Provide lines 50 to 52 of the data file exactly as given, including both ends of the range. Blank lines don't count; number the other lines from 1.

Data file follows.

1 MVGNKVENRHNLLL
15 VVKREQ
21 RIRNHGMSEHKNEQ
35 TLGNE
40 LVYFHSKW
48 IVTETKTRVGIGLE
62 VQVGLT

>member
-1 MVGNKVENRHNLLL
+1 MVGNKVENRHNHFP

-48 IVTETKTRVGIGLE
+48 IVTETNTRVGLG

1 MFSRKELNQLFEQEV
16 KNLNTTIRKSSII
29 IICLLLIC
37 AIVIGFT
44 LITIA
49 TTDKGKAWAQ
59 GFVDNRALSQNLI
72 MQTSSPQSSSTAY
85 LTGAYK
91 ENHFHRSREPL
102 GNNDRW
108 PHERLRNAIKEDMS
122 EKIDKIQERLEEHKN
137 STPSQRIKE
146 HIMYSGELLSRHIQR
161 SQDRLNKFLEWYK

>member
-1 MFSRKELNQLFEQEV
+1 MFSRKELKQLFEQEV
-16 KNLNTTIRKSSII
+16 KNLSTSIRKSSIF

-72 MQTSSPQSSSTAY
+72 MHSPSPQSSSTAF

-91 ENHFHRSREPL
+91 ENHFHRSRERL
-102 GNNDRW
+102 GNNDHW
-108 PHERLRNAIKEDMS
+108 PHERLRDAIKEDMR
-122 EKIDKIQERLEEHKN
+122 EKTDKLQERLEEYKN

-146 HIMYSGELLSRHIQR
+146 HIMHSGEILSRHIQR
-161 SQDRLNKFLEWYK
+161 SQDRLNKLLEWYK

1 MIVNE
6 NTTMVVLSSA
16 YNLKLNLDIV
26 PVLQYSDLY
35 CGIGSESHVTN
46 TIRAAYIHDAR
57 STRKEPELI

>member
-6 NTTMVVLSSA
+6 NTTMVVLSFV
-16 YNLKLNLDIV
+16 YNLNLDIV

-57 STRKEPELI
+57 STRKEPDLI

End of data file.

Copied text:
16 YNLKLNLDIV
26 PVLQYSDLY
35 CGIGSESHVTN